Sorry for the dramatic title. But it is not far off from the title of the piece put out by LiveScience.com this past week.
The title of that article was, “Vitamins May Increase Women’s Risk of Dying.” See what I mean?
Here is everything you need to know about this article. I’ve listed specific quotes from the piece. These are followed by my comments (in bold red type):
“Women who took supplements had, on average, a 2.4 percent increased risk of dying over the course of the 19-year study, compared with women who didn’t take supplements, after the researchers adjusted for factors including the women’s age and calorie intake.”
Is this a significant difference? The way statistics work, they can often be manipulated to support whatever bias the researchers might have. That makes me suspicious of any conclusion drawn using these numbers. What supplements, specifically?
“Mursu said that the design of the study did not allow the researchers to determine if there was a specific cause for the increased mortality.”
Really? They really came out and said this? They can’t tell why there was a slightly higher risk? Fine. But then they go on to speculate about what it means. This statement negates any conclusions stated in the article.
“‘The increased chance of dying could be related to generally high concentration of compounds that these supplements contain. Most supplements contain higher amounts of nutrients than would be derived from food, and it is known that several compounds can be toxic in higher amounts, especially when consumed for a long time, as some of these accumulate to body,’ Mursu said.”
I love this one. It “could” be related to the higher concentration of compounds. Yeah, that’s probably it. After all, there couldn’t be any other risk factors than vitamins. You know, things like smoking, drinking, eating processed foods, sky diving. You know, stuff like that…
“Taking calcium supplements, on the other hand, actually seemed to lower the women’s death risk slightly, by 3.8 percent, although the researchers noted that there was not a relationship between consuming increasingly higher amounts of calcium and a continuing decrease in mortality rate.”
Ah, finally some good news. You can take calcium. But don’t take too much! Oddly, there are other studies showing too much calcium is dangerous. Confused yet?
‘”Until recently, the available data regarding the adverse effects of dietary supplements has been limited and grossly underreported. We think the paradigm “the more, the better” is wrong,” wrote Dr. Goran Bjelakovic and Dr. Christian Gluud, of the Center for Clinical Intervention Research at Copenhagen University Hospital in Denmark in an accompanying commentary.’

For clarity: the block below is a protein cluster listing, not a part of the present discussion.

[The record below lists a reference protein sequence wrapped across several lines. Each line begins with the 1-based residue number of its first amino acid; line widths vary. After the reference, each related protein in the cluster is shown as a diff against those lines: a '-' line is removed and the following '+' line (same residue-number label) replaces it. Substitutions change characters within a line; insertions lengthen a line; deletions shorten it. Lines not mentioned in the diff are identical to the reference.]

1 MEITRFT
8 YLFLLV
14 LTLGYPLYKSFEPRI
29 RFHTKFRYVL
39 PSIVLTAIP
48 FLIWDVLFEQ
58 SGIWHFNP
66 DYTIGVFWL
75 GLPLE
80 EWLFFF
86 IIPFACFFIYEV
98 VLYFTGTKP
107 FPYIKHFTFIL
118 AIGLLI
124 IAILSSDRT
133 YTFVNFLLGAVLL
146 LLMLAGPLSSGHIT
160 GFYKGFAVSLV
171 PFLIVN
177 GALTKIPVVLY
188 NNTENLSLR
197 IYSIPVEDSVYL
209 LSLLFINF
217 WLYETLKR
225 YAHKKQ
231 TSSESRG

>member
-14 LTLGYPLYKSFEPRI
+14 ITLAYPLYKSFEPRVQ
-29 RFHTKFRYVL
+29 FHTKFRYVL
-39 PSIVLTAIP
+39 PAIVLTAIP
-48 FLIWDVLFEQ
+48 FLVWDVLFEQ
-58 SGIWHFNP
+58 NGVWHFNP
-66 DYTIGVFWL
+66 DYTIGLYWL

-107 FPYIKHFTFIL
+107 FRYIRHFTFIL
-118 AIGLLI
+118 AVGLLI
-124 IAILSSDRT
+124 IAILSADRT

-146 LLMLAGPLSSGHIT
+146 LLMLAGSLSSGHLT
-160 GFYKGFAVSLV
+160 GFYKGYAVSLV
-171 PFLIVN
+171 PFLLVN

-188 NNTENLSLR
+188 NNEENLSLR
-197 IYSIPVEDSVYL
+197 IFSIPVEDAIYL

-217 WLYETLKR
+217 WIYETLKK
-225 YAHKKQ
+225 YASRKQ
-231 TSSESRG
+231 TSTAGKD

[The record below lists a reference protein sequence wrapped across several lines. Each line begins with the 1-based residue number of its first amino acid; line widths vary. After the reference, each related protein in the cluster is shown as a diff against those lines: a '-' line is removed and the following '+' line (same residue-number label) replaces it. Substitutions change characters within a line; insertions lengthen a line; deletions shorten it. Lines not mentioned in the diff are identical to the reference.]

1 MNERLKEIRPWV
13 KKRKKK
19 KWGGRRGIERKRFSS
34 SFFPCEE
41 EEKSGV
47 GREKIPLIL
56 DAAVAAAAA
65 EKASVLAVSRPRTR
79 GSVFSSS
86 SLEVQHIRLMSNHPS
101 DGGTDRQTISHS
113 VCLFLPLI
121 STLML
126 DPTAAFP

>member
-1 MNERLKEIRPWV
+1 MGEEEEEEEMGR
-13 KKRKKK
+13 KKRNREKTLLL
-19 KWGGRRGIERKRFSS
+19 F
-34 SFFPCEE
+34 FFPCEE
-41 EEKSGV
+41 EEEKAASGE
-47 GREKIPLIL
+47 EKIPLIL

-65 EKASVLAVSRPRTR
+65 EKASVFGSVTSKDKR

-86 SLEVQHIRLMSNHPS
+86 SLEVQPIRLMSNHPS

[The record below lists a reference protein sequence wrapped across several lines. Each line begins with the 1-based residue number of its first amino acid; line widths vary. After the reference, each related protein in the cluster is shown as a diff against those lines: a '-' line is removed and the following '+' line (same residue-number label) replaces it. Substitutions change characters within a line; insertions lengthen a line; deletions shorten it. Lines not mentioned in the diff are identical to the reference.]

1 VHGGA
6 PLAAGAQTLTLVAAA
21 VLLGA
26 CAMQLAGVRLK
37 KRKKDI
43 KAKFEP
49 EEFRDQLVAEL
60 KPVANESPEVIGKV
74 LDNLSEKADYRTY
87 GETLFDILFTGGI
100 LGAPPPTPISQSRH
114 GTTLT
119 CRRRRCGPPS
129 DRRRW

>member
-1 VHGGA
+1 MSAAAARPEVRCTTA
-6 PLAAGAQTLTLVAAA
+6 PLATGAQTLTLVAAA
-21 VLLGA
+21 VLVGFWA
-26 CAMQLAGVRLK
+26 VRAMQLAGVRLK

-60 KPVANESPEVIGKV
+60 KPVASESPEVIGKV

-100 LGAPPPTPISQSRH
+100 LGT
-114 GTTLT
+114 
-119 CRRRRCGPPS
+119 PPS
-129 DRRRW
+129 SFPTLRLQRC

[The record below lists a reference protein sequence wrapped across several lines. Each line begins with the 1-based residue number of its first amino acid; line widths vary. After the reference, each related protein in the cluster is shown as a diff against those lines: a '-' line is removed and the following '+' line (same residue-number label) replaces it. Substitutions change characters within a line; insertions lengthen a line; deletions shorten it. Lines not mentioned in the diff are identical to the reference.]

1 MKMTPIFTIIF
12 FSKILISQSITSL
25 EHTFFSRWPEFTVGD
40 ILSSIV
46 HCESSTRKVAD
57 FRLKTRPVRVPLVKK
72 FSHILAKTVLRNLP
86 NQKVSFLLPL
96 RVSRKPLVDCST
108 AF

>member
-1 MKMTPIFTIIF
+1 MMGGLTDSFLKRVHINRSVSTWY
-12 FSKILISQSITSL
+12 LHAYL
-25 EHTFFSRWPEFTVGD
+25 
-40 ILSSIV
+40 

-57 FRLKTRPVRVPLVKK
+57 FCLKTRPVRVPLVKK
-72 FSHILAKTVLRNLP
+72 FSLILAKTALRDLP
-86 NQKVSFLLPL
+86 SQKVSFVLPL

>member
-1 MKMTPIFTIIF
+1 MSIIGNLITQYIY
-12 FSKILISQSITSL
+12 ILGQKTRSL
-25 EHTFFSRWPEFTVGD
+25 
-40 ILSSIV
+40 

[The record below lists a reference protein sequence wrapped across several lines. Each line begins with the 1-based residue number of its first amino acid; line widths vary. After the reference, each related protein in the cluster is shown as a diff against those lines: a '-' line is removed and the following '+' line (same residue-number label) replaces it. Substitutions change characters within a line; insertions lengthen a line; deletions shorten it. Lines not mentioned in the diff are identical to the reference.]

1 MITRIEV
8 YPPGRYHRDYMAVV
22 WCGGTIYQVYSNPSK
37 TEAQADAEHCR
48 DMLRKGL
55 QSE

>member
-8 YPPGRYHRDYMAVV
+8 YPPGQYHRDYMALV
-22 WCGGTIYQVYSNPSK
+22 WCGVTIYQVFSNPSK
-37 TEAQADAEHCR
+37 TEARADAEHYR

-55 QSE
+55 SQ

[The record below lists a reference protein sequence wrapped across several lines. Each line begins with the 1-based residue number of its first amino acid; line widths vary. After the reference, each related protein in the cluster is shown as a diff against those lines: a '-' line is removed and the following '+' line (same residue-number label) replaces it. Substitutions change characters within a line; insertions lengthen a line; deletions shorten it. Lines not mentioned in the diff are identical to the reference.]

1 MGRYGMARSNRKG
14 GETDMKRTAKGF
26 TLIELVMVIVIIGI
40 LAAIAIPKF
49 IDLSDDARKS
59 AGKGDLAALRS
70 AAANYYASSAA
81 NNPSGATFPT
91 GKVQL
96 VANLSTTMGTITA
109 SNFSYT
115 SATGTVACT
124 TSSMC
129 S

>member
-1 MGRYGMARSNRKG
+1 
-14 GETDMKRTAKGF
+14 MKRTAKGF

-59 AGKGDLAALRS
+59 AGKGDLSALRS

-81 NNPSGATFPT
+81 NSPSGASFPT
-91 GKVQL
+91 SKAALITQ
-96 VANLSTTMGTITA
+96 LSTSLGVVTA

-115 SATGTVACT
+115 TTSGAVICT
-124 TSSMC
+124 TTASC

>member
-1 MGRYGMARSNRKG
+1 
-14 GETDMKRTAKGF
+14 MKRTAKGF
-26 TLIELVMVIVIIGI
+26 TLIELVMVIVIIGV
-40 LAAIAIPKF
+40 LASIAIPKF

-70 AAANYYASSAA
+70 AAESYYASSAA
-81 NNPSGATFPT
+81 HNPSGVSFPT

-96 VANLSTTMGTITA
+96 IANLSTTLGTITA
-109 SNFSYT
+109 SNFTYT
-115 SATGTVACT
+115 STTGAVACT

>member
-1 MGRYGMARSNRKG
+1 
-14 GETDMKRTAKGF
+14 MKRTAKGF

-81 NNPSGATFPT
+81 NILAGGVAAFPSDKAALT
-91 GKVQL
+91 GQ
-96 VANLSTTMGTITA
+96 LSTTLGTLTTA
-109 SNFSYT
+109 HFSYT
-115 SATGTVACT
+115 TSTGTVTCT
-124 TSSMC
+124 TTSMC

This is where we start to see the real intent. The research comes out of Denmark. The EU is notorious for limiting the types and amounts of nutrients people can buy over the counter. Does the name “Codex Alimentarius” ring a bell?
Not to say that taking too much of anything isn’t a problem. But given point #2 above, they are using slim statistics to push an agenda. And they themselves admit the experiment can’t support this conclusion. I smell a rat.
‘”We believe that for all micronutrients, risks are associated with insufficient and too-large intake. Low levels of intake increase the risk of deficiency. High levels of intake increase the risk of toxic effects and disease,” they wrote.’
Again, what well done scientific study leads to a conclusion that starts with, “We believe”? Short answer is “none.”
And look at the statement. It basically says, “Don’t take too little and don’t take too much.” Contrast that to the title of the article. Here they admit you can take too little as well.
‘”Therefore, we believe that politicians and regulatory authorities should wake up to their responsibility to allow only safe products on the market,” they wrote.’
This last sentence of the article reveals the true intent of it. Ah, finally, we have the answer! More regulation! Yeah, that’s working really well in reducing deaths from pharmaceutical drugs, health problems from GMO crops and increasing people’s intake of whole, natural foods. Wouldn’t you say?
From a practical standpoint, you can’t use this study to make decisions about vitamins.
Long time readers know that the same nutrient can have opposite effects on different people. The same is true of foods. And each person has an optimal amount of any food or nutrient. That will be different than any specific recommendation.
The bottom line is that you need supplemental nutrition. Modern foods don’t have sufficient nutrients compared to 100 year ago. But the types and amounts of supplements should be dialed in for your unique needs.
All the best to you for your health and happiness,
LiveScience.com Article, October 10, 2011